Anyway, here’s a video playthrough just to show it’s not that difficult (well, I do get killed two or three times 😉

Don’t forget to play and rate Underground.

Meowfinity and Beyond – Game and post-mortem

Posted by (twitter: @Cryovat)
Monday, August 26th, 2013 2:13 pm
Meowfinity and Beyond - Title

Click for entry page

Hi darers and jammites!

LD27 was my third time to enter Ludum Dare, and my first time to enter the compo. In my insanity, I decided to make a platformer, and by some crazy streak of cosmic luck (and hard prioritization), I was able to finish it on time.

Please give it a go, rate and let me know what you think. I hope you will enjoy it. :-)

Ingame screenshot

The introduction cut-scene of the game

What went well

  • The theme: I originally hated it, but in the end, I think it worked out pretty well.
  • The tools: I’ve used IntelliJ quite extensively for Javascript development before, and used ImpactJS in LD26. The familiarity saved me a lot of time and let me spend most of the compo time in “the zone”.
  • Git: It’s a lifesaver. Don’t do any kind of development without source control!
  • Preparation: I set up a Github repo during friday evening with a pre-configured IntelliJ project, empty game template and “branded” HTML page. This allowed me to dive straight into the project. Compare to LD26 where I spent an hour configuring IntelliJ to run a debug web server with PHP support and getting the level editor working.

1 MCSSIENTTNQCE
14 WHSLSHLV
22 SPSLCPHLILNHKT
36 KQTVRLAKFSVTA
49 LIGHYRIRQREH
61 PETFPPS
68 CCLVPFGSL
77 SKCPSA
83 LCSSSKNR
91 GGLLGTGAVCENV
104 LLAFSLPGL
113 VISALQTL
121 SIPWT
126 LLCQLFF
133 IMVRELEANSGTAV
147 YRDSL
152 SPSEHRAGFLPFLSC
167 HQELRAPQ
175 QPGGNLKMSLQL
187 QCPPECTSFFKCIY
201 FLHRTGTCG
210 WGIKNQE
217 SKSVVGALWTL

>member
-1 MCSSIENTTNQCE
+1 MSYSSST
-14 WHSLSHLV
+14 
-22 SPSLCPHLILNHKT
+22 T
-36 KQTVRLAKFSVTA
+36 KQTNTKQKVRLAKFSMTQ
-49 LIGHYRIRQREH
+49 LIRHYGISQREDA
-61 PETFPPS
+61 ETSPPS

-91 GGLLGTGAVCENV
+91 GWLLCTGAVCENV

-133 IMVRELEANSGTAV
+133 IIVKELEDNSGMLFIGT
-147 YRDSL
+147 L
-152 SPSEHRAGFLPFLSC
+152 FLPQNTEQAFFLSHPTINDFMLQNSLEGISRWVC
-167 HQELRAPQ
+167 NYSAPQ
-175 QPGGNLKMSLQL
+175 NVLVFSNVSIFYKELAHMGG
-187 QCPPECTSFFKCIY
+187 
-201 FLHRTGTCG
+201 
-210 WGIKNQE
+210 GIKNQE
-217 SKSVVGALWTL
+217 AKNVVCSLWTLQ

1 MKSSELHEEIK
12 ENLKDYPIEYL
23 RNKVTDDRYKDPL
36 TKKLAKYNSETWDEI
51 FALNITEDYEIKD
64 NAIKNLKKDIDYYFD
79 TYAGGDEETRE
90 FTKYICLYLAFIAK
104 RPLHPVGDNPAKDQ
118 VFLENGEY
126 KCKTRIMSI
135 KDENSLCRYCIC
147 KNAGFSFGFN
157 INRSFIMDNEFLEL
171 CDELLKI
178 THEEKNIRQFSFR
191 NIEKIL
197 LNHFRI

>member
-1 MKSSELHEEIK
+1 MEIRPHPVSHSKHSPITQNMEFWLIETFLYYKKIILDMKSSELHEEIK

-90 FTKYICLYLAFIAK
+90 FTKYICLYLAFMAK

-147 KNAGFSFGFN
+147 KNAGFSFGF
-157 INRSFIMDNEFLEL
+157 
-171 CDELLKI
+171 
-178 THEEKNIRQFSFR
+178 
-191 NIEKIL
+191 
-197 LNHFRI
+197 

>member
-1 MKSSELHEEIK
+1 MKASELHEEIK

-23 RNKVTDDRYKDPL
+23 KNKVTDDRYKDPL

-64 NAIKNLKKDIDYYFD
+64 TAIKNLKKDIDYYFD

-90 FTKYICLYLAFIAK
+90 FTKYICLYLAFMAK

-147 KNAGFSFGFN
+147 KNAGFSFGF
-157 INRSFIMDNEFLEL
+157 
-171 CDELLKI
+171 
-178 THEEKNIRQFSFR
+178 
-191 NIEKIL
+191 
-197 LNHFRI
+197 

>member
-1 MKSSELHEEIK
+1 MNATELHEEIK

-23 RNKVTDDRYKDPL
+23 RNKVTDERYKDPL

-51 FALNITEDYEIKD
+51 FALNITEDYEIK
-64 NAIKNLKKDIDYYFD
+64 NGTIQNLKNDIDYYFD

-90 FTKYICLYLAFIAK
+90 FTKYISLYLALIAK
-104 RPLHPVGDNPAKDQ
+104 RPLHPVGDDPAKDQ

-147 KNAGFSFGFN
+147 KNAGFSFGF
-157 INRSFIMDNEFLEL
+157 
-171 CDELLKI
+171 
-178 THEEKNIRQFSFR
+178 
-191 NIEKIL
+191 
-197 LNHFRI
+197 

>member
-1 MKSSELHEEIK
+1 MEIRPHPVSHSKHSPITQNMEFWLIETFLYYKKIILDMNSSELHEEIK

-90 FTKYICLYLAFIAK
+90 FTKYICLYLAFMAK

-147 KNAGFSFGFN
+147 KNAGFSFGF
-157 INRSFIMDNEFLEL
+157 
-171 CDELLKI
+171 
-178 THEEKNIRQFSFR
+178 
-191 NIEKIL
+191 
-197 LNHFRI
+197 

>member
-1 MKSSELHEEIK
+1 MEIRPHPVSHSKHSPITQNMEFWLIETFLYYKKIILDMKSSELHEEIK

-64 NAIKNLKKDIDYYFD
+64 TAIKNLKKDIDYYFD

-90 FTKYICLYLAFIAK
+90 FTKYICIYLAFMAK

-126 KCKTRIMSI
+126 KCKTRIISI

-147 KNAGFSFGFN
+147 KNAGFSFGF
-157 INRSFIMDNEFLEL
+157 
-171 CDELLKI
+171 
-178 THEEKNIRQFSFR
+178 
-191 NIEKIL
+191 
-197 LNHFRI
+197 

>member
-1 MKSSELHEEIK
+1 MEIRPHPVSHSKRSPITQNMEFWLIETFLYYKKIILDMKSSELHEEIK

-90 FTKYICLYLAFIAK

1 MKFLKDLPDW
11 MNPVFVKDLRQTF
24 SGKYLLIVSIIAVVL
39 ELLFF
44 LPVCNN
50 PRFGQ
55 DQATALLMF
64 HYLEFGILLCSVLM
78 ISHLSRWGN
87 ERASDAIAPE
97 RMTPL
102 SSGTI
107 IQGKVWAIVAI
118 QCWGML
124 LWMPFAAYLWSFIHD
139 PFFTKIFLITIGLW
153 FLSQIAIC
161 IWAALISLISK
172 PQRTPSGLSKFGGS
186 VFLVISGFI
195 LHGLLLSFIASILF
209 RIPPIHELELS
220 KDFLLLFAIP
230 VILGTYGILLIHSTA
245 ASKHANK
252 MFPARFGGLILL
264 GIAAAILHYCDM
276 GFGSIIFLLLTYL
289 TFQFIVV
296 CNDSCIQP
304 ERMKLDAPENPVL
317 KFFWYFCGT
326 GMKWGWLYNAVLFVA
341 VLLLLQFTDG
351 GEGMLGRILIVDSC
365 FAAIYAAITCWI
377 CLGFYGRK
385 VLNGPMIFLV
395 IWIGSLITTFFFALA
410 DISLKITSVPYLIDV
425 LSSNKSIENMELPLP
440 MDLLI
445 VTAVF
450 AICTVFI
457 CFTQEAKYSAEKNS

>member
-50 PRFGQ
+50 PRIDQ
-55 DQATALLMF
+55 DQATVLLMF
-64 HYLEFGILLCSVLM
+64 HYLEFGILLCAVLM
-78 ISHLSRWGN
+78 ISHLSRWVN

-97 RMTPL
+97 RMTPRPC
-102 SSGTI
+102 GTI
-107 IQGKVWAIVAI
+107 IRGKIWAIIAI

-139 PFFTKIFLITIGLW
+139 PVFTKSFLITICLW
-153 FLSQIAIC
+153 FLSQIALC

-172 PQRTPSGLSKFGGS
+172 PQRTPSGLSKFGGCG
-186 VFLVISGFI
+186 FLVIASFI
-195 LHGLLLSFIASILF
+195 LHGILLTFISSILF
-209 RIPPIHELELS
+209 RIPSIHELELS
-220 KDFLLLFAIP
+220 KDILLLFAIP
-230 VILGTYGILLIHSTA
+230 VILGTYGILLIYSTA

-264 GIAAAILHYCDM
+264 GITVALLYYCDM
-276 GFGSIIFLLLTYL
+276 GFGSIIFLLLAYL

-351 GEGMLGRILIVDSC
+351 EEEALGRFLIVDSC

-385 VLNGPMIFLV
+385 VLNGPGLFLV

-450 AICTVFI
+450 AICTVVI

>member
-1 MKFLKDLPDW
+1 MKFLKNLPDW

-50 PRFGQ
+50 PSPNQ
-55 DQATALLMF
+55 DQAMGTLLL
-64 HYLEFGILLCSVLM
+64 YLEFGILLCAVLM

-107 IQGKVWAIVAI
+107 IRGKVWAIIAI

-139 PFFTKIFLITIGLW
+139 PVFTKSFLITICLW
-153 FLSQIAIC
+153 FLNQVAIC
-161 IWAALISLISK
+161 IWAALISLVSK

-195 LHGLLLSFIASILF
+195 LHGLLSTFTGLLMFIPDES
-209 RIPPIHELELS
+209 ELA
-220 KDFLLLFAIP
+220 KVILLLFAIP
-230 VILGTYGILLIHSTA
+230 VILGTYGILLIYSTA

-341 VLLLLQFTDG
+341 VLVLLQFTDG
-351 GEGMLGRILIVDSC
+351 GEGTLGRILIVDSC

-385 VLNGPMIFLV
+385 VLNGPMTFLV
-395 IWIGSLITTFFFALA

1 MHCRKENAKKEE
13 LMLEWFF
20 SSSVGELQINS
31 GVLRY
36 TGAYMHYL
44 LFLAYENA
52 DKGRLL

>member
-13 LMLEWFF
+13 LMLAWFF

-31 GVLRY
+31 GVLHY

• Pro Motion: Pro Motion is an amazing tool for creating pixel art and tile maps. I couldn’t have pulled off the graphics without it.
  • Impact:  ImpactJS just feels right to me as a game engine, and the bundled level editor and deployment tool is great.
  • Feedback: My friend Irubataru and wonderful people on IRC gave me feedback and motivation to keep going. I couldn’t have done it without you. <3
  • Sleep: I got my full eight hours between Saturday and Sunday.
  • Water: I had one Starbucks coffee. Apart from that, I just drank water.
  • Art: I had a crazy art sprint during the Sunday evening. I can’t believe how much the feel of the game changed. At some point, the characters also became cats.
The game with place-holder art

The game with place-holder art

What didn’t go well

  • The theme: While I ultimately think it benefited the game, I spent a long time agonizing over what to do before getting started. I need to do some off-line work on brainstorming techniques.
  • The controls: Ultimately, the jumping turned out a bit floaty, but I had already come too far with the level work to do anything about it. :-(